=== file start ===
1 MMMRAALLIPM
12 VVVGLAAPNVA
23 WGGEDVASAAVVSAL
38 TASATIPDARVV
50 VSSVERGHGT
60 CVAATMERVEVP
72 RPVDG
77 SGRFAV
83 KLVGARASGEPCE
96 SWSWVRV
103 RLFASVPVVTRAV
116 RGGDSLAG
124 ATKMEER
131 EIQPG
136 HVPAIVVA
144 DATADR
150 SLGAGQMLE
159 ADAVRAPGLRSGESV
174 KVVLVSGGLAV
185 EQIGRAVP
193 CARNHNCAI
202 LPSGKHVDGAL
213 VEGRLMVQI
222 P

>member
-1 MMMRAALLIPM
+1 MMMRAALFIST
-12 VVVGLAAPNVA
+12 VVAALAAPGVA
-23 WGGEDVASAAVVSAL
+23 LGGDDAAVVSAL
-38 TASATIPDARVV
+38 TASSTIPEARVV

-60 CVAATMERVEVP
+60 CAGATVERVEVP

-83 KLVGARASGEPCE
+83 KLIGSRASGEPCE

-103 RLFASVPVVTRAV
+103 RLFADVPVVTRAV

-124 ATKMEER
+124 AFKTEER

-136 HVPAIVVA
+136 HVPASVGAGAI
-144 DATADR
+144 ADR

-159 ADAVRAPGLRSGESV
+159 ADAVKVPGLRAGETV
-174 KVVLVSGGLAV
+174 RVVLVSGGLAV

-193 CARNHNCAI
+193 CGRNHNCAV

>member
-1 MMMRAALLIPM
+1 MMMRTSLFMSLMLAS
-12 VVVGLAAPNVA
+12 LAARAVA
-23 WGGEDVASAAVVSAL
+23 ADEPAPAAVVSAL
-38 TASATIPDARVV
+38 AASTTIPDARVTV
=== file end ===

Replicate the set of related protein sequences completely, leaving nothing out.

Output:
1 MMMRAALLIPM
12 VVVGLAAPNVA
23 WGGEDVASAAVVSAL
38 TASATIPDARVV
50 VSSVERGHGT
60 CVAATMERVEVP
72 RPVDG
77 SGRFAV
83 KLVGARASGEPCE
96 SWSWVRV
103 RLFASVPVVTRAV
116 RGGDSLAG
124 ATKMEER
131 EIQPG
136 HVPAIVVA
144 DATADR
150 SLGAGQMLE
159 ADAVRAPGLRSGESV
174 KVVLVSGGLAV
185 EQIGRAVP
193 CARNHNCAI
202 LPSGKHVDGAL
213 VEGRLMVQI
222 P

>member
-1 MMMRAALLIPM
+1 MMMRAALFIST
-12 VVVGLAAPNVA
+12 VVAALAAPGVA
-23 WGGEDVASAAVVSAL
+23 LGGDDAAVVSAL
-38 TASATIPDARVV
+38 TASSTIPEARVV

-60 CVAATMERVEVP
+60 CAGATVERVEVP

-83 KLVGARASGEPCE
+83 KLIGSRASGEPCE

-103 RLFASVPVVTRAV
+103 RLFADVPVVTRAV

-124 ATKMEER
+124 AFKTEER

-136 HVPAIVVA
+136 HVPASVGAGAI
-144 DATADR
+144 ADR

-159 ADAVRAPGLRSGESV
+159 ADAVKVPGLRAGETV
-174 KVVLVSGGLAV
+174 RVVLVSGGLAV

-193 CARNHNCAI
+193 CGRNHNCAV

>member
-1 MMMRAALLIPM
+1 MMMRTSLFMSLMLAS
-12 VVVGLAAPNVA
+12 LAARAVA
-23 WGGEDVASAAVVSAL
+23 ADEPAPAAVVSAL
-38 TASATIPDARVV
+38 AASTTIPDARVTV